There was no such thing as Acquired Immune Deficiency Syndrome when Perlman began covering science and medicine; he would go on to write more than 300 stories about the disease that broke his adopted city's heart.
Somewhere in his messy cubicle at Fifth Street and Mission he keeps a copy of his first AIDS story — among the earliest published, penned before the disease even had a name.
On June 5, 1981, the Centers for Disease Control ran an item about an outbreak of a mysterious lung ailment.
"In the period October 1980-May 1981, 5 young men, all active homosexuals, were treated for biopsy-confirmed Pneumocystis carinii pneumonia at 3 different hospitals in Los Angeles, California," the CDC's Morbidity and Mortality Weekly Report began. "Two of the patients died."
Perlman was a regular reader of the report. When he saw the piece, he immediately called Dr. Selma Dritz, assistant director of the communicable disease bureau at the San Francisco health department.
"Hey, is this happening here?" he asked. "Oh, yeah," Dritz said. "We've had maybe five cases too, which have not yet been reported to the MMWR."
The short article Perlman wrote was buried deep inside the June 6 paper: "A mysterious outbreak of a sometimes fatal pneumonia among gay men has occurred in San Francisco and several other major cities, it was revealed yesterday."
He didn't bother to put his byline on it. At the time, he said, the cases were "just a curiosity."
Twenty years later, his anniversary story about the "worst pandemic in modern history" cataloged the damage — "nearly 22 million people are now dead worldwide, and the count grows higher every day; more than 36 million humans are infected with the deadly virus but still alive."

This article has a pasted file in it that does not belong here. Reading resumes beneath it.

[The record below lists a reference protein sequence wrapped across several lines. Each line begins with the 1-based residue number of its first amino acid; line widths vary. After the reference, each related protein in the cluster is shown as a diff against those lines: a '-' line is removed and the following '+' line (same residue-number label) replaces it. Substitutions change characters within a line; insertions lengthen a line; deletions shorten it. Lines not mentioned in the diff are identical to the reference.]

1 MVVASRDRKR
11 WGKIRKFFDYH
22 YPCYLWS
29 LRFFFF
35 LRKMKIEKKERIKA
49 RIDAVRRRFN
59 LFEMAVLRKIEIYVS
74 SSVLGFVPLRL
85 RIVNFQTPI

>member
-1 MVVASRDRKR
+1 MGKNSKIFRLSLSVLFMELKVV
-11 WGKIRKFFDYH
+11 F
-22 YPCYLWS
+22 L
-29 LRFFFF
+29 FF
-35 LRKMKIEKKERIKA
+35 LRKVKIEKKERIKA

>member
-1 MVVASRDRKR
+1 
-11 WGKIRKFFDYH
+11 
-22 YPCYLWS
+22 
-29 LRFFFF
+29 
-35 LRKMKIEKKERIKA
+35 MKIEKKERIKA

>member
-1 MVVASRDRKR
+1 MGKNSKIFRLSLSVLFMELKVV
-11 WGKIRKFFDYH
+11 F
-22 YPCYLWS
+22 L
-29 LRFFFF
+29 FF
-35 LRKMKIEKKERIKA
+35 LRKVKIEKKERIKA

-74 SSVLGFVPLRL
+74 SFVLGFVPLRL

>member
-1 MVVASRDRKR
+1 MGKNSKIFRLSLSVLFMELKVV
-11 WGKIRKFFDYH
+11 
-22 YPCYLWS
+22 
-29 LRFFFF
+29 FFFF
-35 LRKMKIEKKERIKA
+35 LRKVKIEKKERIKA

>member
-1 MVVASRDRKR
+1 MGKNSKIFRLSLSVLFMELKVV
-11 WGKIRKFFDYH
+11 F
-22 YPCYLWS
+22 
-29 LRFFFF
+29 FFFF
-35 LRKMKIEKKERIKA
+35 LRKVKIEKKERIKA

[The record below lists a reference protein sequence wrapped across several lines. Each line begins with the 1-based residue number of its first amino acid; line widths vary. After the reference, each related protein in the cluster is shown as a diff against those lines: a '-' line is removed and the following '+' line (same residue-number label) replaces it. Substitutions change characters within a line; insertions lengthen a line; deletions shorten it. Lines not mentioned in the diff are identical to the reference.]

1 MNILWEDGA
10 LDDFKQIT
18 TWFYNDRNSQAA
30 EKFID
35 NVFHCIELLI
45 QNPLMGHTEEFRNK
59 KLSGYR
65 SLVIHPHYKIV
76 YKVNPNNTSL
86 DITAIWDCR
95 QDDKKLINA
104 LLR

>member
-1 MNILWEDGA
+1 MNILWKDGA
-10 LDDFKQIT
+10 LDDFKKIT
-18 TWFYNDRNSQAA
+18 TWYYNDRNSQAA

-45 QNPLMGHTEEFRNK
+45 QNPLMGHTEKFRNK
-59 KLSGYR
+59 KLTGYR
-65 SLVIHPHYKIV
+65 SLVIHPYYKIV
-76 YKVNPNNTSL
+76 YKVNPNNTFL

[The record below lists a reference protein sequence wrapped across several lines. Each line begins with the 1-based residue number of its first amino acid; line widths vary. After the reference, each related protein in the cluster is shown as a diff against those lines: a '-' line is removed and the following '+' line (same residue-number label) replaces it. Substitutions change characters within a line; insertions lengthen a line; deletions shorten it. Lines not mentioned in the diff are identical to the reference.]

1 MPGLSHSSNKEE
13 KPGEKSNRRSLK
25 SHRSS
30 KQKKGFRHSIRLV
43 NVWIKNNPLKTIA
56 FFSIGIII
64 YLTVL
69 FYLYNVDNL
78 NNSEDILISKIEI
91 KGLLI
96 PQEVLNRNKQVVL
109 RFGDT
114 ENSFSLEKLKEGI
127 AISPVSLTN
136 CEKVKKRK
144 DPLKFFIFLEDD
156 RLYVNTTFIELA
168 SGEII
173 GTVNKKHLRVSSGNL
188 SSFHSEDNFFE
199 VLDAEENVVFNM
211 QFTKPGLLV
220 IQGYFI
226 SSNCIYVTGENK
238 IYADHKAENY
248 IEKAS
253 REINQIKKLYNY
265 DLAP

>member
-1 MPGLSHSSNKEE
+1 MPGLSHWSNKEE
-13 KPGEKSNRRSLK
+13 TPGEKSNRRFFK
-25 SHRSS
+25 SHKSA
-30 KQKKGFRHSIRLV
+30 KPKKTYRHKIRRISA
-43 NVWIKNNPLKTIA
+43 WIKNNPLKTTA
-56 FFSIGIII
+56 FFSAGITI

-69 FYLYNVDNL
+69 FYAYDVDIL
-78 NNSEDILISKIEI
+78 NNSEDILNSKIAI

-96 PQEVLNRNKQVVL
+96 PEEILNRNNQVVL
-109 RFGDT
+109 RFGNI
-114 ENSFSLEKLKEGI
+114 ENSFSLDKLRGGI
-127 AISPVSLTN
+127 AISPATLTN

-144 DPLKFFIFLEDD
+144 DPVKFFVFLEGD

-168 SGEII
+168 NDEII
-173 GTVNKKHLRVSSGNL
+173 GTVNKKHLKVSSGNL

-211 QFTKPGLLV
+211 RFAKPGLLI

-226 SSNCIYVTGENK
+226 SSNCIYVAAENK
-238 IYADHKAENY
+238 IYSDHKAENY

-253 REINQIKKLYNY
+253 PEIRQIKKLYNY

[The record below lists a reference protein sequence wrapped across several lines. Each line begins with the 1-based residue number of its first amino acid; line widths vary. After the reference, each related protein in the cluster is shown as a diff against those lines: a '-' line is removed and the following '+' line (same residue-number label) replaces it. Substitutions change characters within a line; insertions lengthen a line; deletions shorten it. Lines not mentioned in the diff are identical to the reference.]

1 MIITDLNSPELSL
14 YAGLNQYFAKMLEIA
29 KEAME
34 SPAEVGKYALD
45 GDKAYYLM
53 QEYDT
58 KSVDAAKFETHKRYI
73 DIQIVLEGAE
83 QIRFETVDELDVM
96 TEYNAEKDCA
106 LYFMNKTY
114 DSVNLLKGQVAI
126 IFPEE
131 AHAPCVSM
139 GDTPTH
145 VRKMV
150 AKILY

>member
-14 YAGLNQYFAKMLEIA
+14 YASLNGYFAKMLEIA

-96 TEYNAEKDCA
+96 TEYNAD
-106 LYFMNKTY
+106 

In 2008, Perlman wrote Dritz's obituary.
Perlman has outlived colleagues he has written with, scientists he has written about, Anne, his wife of 61 years, who died in 2002. He is dating again. (In fact, at a recent wedding, he caught the bouquet.)
"I'm so lucky still to be able to do something, to do what I do.... I'm still pretty OK," he said. "Anyway, as long as they'll have me [at the Chronicle], I'll stick around."
Dr. J. Michael Bishop, chancellor emeritus at UC San Francisco and a winner of the 1989 Nobel Prize in physiology or medicine, describes Perlman as "an iconic figure in American science writing." His curiosity is "insatiable," his energy "even at 94 is remarkable." Perlman, he said, "knows how to get to the essence of the science problem and explain that in terms that are clear to the general public."
Perlman's favorite kind of story is equal parts physical adventure, scientific discovery and opportunity to watch brilliant researchers at work.
He embarked on one such journalistic jaunt in 1977, the only reporter on board when the Galapagos Hydrothermal Expedition discovered deep-sea geysers 8,250 feet below the ocean's surface, 400 miles west of Ecuador.
Scientists on the research vessels Knorr and Lulu were pretty sure the vents would be surrounded by a barren, underwater desert. Instead, they found a wild habitat teeming with crabs, mussels and tall, white-stalked tube worms with bright red tops.
Perlman wrote his stories on a portable Olivetti typewriter. Using a Xerox telecopier scanner, the Knorr's radio operator sent the exclusive dispatches using a single-sideband radio to the Woods Hole Oceanographic Institution. Staffers there forwarded them to the Chronicle via Western Union.
"They have pinpointed geysers of hot water venting from fissures in fresh lava and sending warm plumes of brine shimmering upward into the near-freezing lower levels of the sea," Perlman wrote in a March 9, 1977, story whose headline boasted "Astounding Undersea Discoveries."
Woods Hole would later call it a "scientific discovery that changed the world."
On a much more recent adventure, Perlman camped in the Ethiopian desert with a team of fossil-hunting paleoanthropologists who would go on to discover and assemble the partial skeleton of a pre-human creature known as Ardipithecus ramidus — a.k.a. "Ardi" — who lived 4.4 million years ago.
The researchers were working in the Afar desert, the birthplace of humankind, a two-day drive from Addis Ababa. Daytime temperatures soared to triple digits. At night, tents were zipped against scorpions and venomous snakes.
The team was protected by guards toting AK-47s, Perlman wrote, "against whom or what was never clear — but huge lion paw prints spotted at one lunch site were clear hints of danger."
He was 88.